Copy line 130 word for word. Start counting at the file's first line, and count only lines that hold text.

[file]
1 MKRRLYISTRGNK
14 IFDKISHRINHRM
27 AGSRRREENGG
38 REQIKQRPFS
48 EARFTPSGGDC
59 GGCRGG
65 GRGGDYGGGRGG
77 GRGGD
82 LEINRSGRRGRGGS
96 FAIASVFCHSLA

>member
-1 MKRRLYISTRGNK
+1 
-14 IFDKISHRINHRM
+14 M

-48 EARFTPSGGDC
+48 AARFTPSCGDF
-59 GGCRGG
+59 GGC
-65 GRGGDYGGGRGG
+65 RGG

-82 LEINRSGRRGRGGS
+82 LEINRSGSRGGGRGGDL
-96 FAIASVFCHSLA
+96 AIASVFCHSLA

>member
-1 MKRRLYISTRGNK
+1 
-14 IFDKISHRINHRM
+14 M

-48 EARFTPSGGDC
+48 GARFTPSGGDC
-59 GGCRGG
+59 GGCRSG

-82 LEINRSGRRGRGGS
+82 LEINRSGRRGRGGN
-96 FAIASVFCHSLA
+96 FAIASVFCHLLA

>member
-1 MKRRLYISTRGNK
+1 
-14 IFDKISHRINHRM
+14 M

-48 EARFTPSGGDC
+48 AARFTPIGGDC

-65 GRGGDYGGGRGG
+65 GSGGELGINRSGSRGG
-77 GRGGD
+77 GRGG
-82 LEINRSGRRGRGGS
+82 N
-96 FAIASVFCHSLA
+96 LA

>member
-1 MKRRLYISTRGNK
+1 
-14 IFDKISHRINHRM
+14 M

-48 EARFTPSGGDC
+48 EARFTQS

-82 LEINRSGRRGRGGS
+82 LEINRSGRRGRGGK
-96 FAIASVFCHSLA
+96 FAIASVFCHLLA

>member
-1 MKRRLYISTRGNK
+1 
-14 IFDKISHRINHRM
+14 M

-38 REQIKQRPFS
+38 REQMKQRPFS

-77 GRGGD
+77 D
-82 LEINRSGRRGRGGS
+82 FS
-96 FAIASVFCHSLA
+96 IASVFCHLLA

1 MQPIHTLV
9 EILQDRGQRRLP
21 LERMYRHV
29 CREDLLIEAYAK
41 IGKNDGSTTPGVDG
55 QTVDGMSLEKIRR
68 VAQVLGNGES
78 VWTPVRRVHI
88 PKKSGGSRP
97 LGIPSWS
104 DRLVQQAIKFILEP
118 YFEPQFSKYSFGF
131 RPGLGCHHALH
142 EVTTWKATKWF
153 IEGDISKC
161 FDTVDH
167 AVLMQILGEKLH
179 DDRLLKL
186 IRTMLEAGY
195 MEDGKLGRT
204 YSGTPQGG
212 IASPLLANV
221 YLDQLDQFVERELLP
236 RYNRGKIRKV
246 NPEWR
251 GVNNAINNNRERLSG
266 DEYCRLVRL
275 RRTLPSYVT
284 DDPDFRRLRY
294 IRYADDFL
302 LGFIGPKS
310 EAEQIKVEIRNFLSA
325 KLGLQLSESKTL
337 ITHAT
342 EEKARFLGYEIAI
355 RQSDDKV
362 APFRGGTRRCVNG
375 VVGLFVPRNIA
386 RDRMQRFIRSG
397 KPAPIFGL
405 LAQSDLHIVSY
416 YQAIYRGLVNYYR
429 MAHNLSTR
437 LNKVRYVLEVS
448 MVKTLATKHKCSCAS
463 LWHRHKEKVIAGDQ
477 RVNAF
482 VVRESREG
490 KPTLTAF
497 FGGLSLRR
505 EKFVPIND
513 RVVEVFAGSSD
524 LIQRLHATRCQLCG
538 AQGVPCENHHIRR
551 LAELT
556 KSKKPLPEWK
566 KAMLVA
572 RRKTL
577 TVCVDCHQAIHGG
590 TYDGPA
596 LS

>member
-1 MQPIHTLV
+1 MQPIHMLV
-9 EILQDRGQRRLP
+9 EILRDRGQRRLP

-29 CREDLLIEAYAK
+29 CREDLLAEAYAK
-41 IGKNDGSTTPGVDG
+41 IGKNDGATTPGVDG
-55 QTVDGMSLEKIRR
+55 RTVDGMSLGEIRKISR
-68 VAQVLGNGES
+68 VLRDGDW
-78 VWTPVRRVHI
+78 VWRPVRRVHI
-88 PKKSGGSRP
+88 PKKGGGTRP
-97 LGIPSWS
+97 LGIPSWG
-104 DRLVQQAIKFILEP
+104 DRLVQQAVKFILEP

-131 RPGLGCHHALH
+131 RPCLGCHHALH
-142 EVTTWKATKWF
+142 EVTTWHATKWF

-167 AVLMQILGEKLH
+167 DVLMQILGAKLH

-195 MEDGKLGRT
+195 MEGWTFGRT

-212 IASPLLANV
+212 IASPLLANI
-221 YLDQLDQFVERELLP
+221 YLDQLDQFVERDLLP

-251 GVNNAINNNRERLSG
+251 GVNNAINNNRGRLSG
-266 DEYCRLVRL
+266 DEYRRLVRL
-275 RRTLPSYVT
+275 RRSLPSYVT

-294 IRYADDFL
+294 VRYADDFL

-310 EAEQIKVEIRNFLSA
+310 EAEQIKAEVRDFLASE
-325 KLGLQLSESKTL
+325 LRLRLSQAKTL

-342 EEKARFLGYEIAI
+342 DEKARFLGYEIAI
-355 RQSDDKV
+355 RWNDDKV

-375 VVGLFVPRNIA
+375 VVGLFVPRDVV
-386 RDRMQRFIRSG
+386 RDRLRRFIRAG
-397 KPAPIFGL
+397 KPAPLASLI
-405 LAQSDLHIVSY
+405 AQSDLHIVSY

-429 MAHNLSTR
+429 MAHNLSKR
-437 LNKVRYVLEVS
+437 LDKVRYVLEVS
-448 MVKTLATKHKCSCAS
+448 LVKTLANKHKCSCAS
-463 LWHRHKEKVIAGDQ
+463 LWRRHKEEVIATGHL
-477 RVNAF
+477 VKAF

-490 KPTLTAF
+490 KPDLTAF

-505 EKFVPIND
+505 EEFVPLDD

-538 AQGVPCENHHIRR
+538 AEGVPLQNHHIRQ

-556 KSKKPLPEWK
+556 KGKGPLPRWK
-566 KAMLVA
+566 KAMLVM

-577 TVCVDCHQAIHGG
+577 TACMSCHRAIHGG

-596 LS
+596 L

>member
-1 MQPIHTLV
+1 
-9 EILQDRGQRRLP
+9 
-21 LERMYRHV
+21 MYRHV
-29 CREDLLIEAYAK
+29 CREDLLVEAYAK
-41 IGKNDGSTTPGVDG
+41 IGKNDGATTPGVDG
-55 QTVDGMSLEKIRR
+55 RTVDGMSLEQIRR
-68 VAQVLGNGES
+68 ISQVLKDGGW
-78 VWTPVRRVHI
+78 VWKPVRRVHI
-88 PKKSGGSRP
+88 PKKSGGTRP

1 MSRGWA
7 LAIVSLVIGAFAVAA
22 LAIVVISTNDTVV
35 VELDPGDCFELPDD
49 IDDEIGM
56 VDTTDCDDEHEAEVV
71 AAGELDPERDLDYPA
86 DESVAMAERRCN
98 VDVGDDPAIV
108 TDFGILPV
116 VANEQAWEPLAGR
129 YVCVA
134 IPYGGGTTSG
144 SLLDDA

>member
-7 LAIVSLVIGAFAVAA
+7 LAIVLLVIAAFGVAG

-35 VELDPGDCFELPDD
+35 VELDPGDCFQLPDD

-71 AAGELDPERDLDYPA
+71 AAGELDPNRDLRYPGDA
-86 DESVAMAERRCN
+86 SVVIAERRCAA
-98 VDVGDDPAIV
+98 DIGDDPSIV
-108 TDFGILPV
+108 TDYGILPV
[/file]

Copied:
524 LIQRLHATRCQLCG